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What could be more fitting in a snow storm than dragging out something you made at the height of the growing season? Just when we thought we were done with winter the B.C. Interior is plunged into another cold front. It is the price we pay for the privilege living in Canada. I love this land and its diverse people but the weather… sometimes the weather gets to me. At least it’s not Ontario or the Yukon.  I am getting too old for extreme weather conditions. I never enjoyed damp or cold. My brand new cross country ski equipment lasted for two outings and I hurriedly passed it on. And that was when I was in my mid twenties. I could have endured tropical heat, but not the bugs or the vermin that run around. Living on Planet Earth has its challenges. Even in the Goldilocks Zone. Life is a challenge everywhere. It will be months before I get to have another wax bean stew. Nobody sells it around here, we have to grow it.

This is the way my other grandmother prepared wax bean stew; I always loved wax bean stew no matter which of my grandmothers made it. My favourite bean was the flat, wide Juliska Bab. Maybe one day wax beans will be as widely available here as green beans. I never actually saw green beans or green peppers until I came to Canada. Back in the old country there was the occasional faintly green pepper, but all I ever saw was masses of fleshy, sweet yellow Hungarian or the small, skinny hot peppers. [Paprika is made from the yellow pepper turning red.] And why is the pepper called the same name as the pepper? The only way to distinguish between the vegetable and the spice is you tack a colour to it and call it yellow, green or red. Ah there is purple now too. Except the spice is not only black, there are also white and green and red... Were there not enough words in English? This was all very confusing for a newcomer.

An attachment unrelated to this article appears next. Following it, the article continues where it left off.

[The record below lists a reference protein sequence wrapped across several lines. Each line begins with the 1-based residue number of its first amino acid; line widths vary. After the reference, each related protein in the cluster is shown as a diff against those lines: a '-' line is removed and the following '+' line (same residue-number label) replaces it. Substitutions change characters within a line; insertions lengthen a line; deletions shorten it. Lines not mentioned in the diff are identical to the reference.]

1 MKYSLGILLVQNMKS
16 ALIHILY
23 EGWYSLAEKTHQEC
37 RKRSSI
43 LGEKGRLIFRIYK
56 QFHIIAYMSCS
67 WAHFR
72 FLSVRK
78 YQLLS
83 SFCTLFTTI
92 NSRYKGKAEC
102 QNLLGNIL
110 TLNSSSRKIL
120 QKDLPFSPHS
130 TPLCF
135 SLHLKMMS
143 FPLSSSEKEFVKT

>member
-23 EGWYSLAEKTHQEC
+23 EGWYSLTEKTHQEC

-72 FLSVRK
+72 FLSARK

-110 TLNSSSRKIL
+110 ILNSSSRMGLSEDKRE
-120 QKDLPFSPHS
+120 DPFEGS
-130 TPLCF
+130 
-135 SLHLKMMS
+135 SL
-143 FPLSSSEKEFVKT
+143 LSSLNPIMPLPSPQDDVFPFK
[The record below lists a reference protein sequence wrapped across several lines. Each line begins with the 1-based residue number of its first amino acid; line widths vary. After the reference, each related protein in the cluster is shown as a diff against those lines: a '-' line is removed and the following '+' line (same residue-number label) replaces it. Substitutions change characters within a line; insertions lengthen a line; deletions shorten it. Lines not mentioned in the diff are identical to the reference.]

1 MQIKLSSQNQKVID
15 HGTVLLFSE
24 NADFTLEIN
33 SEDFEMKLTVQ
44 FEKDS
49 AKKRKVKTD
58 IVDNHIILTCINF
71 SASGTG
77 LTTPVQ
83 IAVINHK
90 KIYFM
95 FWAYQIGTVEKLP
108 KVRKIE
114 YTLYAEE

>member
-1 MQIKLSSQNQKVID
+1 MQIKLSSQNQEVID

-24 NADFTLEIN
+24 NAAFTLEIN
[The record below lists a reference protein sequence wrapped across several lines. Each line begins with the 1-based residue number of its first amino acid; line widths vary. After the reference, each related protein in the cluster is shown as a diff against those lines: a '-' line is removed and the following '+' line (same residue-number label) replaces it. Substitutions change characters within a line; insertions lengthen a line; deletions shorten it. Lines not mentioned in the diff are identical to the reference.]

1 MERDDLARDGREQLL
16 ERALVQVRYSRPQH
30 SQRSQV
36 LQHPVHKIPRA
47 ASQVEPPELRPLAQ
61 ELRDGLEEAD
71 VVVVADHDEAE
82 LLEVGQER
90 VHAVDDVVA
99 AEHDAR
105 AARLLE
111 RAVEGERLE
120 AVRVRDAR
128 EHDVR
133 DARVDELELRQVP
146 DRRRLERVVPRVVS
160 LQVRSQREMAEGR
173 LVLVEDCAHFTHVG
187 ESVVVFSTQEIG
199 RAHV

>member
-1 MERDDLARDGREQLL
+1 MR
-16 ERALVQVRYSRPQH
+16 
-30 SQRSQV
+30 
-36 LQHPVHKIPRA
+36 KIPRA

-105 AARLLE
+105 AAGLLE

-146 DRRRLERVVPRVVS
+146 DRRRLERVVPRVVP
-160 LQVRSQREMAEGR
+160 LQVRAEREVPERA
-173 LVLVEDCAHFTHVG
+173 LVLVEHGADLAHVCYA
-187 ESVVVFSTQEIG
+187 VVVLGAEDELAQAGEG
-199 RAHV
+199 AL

all day long

never in 40 years

Paprika Wax Bean Stew

2 cups of yellow wax beans
1 cup green beans
3 Tbsp oil
1 large onion, diced
2 tsp Hungarian paprika
1 garlic, minced
salt to taste
1 yellow Hungarian pepper, quartered, optional
2 Tbsp flour
1 cup cold stock or water
2/3 cup 14% sour cream*
few sprigs of chopped parsley
additional sour cream for serving

*Cooking low fat sour cream into the stew tends to break apart into floating white bits. So if you insist on using low fat sour cream, add it at the table. 

  • Remove the bean ends and pull off the tough stringy bit from the sides. 
  • Rinse beans under cold running water.
  • Chop into 1-1/2 inch lengths. 
  • In a wide bottomed pot sauté the onions on oil until transparent.
  • Remove pot from heat and stir in the paprika.
  • Add the chopped beans, minced garlic and season with salt and pepper.
  • Add the yellow Hungarian pepper pieces.
  • Finally add enough water to the level of the beans.
  • Bring everything to a boil, reduce heat for simmer and put a lid on the pot.
  • Cook the beans tender. 
  • Meanwhile make up the slurry. Add the flour to a small bowl and gradually stir in 1 cup of cold water or cold stock.
  • Stir it smooth.
  • To thicken with the slurry, whisk the cold slurry into the simmering pot.
  • Bring everything back to a simmer and continue in to simmer for 2-3 minutes or until the starchy taste is cooked away. Don't cook it longer, because the starch will break down and the liquid will turn thin again..
  • Remove pot from heat and stir in the sour cream and the chopped parsley. 
  • Serve the stew with extra sour cream on the side.

it will be summer soon



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It began with posting a few recipes on line for my family. "zsuzsa is in the kitchen" has more than 1000 Hungarian and International recipes. What started out as a private project turned into a well visited blog. The number of visitors long passed the two million mark. I organized my recipes into an on-line cookbook. On top of the page click on the cookbook to access the recipes. I am not profiting from my blog, so my visitors will not be harassed with advertising or flashy gadgets. Feel free to cut and paste my recipes for your own use. Publication is permitted as long as it is in your own words and with your own photographs. However, I would ask you for an acknowledgement and link-back to my blog. Happy cooking!